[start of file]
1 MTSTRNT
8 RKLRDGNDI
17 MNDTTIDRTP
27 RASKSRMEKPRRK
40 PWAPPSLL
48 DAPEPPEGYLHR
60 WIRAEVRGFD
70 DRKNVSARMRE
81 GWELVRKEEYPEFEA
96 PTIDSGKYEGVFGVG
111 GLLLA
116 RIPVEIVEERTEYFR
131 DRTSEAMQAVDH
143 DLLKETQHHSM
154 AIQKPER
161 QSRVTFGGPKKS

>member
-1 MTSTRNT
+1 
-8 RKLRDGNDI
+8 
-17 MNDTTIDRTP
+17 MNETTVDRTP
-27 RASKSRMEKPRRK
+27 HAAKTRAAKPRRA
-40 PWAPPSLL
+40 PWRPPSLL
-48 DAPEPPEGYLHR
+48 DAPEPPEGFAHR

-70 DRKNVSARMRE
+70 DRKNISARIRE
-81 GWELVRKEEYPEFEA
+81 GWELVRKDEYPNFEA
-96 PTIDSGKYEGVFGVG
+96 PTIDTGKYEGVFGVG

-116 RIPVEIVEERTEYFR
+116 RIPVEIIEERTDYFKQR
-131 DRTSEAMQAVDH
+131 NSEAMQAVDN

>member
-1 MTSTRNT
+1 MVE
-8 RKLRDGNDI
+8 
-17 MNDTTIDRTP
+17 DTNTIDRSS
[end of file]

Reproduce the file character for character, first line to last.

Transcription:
1 MTSTRNT
8 RKLRDGNDI
17 MNDTTIDRTP
27 RASKSRMEKPRRK
40 PWAPPSLL
48 DAPEPPEGYLHR
60 WIRAEVRGFD
70 DRKNVSARMRE
81 GWELVRKEEYPEFEA
96 PTIDSGKYEGVFGVG
111 GLLLA
116 RIPVEIVEERTEYFR
131 DRTSEAMQAVDH
143 DLLKETQHHSM
154 AIQKPER
161 QSRVTFGGPKKS

>member
-1 MTSTRNT
+1 
-8 RKLRDGNDI
+8 
-17 MNDTTIDRTP
+17 MNETTVDRTP
-27 RASKSRMEKPRRK
+27 HAAKTRAAKPRRA
-40 PWAPPSLL
+40 PWRPPSLL
-48 DAPEPPEGYLHR
+48 DAPEPPEGFAHR

-70 DRKNVSARMRE
+70 DRKNISARIRE
-81 GWELVRKEEYPEFEA
+81 GWELVRKDEYPNFEA
-96 PTIDSGKYEGVFGVG
+96 PTIDTGKYEGVFGVG

-116 RIPVEIVEERTEYFR
+116 RIPVEIIEERTDYFKQR
-131 DRTSEAMQAVDH
+131 NSEAMQAVDN

>member
-1 MTSTRNT
+1 MVE
-8 RKLRDGNDI
+8 
-17 MNDTTIDRTP
+17 DTNTIDRSS